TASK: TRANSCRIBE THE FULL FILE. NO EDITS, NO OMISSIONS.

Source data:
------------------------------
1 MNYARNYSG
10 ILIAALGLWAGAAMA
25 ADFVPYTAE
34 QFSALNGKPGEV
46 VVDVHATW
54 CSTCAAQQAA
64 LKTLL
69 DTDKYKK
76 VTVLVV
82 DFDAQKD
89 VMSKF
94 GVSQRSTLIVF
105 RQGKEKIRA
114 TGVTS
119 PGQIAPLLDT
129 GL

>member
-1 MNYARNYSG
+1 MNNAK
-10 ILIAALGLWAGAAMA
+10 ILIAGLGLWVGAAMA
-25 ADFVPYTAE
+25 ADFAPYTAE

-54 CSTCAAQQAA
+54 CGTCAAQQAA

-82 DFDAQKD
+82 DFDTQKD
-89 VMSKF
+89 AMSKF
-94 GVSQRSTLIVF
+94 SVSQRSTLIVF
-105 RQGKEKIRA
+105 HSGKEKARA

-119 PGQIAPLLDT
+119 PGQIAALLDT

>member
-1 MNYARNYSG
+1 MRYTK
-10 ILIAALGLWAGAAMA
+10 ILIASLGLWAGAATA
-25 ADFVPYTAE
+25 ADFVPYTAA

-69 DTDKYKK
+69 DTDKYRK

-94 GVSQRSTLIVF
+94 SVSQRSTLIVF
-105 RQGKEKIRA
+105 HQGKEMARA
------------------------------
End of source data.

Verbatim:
1 MNYARNYSG
10 ILIAALGLWAGAAMA
25 ADFVPYTAE
34 QFSALNGKPGEV
46 VVDVHATW
54 CSTCAAQQAA
64 LKTLL
69 DTDKYKK
76 VTVLVV
82 DFDAQKD
89 VMSKF
94 GVSQRSTLIVF
105 RQGKEKIRA
114 TGVTS
119 PGQIAPLLDT
129 GL

>member
-1 MNYARNYSG
+1 MNNAK
-10 ILIAALGLWAGAAMA
+10 ILIAGLGLWVGAAMA
-25 ADFVPYTAE
+25 ADFAPYTAE

-54 CSTCAAQQAA
+54 CGTCAAQQAA

-82 DFDAQKD
+82 DFDTQKD
-89 VMSKF
+89 AMSKF
-94 GVSQRSTLIVF
+94 SVSQRSTLIVF
-105 RQGKEKIRA
+105 HSGKEKARA

-119 PGQIAPLLDT
+119 PGQIAALLDT

>member
-1 MNYARNYSG
+1 MRYTK
-10 ILIAALGLWAGAAMA
+10 ILIASLGLWAGAATA
-25 ADFVPYTAE
+25 ADFVPYTAA

-69 DTDKYKK
+69 DTDKYRK

-94 GVSQRSTLIVF
+94 SVSQRSTLIVF
-105 RQGKEKIRA
+105 HQGKEMARA